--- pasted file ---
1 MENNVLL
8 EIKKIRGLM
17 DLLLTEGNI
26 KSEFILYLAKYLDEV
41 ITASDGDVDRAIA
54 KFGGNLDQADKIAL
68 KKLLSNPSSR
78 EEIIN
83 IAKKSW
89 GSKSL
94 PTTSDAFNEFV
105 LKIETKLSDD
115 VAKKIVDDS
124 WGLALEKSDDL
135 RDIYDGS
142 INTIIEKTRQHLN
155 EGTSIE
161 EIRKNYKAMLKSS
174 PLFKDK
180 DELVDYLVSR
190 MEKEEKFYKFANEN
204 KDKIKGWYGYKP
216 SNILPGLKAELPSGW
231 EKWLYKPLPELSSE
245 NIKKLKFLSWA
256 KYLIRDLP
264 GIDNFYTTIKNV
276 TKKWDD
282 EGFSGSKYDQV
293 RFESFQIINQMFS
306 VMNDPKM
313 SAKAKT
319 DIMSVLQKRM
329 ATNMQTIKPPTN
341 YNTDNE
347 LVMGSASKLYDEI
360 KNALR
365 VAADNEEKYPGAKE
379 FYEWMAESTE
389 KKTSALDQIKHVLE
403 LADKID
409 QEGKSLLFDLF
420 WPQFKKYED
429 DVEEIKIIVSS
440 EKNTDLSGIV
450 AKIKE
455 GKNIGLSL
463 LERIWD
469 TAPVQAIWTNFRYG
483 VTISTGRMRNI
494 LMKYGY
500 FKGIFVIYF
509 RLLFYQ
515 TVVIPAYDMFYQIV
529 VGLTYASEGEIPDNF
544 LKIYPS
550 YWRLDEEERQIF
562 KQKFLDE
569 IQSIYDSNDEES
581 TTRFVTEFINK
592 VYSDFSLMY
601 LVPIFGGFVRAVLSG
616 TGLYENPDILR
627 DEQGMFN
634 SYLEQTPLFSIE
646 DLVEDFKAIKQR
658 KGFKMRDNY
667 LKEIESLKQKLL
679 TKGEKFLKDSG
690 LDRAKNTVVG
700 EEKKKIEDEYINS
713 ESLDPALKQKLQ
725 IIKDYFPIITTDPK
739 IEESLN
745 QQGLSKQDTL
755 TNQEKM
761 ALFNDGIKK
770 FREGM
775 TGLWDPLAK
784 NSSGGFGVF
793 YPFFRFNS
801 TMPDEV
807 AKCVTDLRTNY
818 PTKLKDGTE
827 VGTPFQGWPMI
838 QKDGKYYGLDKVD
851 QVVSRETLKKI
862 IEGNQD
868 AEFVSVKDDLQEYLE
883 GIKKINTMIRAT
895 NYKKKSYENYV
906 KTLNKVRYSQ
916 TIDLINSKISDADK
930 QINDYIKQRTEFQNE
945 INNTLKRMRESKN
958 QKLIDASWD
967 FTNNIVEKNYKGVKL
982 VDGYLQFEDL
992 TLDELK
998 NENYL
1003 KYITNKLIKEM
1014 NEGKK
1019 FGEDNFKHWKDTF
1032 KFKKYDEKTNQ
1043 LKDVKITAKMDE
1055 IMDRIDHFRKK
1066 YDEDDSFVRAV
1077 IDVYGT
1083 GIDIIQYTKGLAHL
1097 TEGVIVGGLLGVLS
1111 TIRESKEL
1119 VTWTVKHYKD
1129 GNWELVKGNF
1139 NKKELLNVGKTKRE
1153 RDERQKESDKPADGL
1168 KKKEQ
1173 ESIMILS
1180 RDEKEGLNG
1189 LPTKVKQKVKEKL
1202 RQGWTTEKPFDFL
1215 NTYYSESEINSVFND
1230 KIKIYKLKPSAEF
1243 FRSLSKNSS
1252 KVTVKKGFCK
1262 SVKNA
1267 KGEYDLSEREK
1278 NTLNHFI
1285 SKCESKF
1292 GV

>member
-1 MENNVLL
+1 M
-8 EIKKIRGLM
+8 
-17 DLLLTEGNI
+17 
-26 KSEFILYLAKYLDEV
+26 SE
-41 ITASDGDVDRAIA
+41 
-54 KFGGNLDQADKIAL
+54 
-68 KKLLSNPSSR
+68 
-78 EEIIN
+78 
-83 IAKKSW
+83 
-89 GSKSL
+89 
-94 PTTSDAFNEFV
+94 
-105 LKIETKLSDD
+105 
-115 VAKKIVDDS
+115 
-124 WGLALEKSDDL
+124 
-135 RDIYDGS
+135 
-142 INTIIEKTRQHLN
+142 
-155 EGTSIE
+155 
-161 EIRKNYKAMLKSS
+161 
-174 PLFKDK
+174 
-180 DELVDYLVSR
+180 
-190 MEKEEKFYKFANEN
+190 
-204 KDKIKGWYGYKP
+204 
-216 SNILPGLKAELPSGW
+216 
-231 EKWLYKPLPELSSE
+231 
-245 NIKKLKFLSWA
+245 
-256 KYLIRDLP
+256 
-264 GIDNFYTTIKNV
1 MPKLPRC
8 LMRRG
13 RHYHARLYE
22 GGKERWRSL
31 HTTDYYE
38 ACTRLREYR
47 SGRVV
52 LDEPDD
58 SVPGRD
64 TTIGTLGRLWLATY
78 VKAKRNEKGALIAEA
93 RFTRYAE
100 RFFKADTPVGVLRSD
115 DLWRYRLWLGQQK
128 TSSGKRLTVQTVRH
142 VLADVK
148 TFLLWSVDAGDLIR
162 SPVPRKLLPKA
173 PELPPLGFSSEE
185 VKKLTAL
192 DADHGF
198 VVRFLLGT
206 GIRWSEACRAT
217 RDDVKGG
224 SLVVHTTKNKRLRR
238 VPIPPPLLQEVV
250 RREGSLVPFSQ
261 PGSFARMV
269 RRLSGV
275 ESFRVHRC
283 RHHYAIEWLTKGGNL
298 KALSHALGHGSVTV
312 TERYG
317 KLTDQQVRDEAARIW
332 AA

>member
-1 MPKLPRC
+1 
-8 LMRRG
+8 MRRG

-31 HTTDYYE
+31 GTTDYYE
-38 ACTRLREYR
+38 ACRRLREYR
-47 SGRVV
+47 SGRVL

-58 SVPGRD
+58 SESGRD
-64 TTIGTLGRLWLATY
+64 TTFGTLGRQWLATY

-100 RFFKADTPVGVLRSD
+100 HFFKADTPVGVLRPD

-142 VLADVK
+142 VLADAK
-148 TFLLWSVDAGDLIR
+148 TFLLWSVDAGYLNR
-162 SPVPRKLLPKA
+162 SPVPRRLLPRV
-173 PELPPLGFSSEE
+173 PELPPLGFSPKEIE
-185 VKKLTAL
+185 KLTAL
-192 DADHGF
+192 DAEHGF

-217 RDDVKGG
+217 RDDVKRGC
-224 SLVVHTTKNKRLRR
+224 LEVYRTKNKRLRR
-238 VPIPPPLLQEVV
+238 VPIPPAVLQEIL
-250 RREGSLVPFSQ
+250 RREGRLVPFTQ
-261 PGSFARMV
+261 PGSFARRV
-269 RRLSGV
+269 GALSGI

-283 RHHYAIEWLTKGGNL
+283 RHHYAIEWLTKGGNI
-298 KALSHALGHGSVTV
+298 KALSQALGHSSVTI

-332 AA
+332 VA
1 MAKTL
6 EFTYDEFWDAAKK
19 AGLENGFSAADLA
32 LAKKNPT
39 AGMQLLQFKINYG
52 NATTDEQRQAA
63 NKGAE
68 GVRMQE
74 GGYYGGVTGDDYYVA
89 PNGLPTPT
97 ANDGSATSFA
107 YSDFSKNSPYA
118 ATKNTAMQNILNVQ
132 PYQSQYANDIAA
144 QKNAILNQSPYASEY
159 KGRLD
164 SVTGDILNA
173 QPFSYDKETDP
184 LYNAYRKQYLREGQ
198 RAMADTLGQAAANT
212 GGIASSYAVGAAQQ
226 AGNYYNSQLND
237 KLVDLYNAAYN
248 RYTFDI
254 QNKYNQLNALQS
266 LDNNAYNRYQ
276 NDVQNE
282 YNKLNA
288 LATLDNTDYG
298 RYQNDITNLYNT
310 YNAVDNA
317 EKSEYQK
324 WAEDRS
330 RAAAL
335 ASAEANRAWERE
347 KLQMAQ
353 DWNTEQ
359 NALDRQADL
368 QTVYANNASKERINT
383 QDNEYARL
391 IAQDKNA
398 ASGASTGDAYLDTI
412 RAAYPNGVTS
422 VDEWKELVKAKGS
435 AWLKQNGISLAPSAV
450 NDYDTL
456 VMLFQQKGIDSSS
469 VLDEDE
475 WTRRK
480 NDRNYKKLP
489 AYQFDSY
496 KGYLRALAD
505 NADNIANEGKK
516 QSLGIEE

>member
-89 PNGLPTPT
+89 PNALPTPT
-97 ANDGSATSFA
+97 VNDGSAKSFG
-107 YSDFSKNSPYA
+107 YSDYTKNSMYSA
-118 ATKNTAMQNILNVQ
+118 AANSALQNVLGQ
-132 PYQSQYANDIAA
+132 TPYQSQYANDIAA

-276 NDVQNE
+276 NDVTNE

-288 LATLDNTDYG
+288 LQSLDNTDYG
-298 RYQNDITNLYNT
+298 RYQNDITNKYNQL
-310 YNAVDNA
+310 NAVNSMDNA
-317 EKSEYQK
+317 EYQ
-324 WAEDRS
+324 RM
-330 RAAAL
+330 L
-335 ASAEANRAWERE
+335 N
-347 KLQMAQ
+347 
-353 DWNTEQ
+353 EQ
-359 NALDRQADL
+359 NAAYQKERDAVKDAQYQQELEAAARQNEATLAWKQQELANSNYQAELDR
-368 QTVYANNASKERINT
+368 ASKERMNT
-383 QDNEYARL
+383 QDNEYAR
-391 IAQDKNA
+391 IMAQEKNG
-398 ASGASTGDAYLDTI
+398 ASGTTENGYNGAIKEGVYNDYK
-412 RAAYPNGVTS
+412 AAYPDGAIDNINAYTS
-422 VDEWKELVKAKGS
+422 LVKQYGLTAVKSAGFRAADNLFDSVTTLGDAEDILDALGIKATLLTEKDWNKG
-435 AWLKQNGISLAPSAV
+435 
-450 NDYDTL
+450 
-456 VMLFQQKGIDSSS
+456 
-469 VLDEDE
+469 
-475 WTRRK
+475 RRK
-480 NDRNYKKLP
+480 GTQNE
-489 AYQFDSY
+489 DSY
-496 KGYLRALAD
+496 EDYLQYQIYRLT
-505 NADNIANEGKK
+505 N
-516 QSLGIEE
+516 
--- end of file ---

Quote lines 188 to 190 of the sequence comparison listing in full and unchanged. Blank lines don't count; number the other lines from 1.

31 HTTDYYE
38 ACTRLREYR
47 SGRVV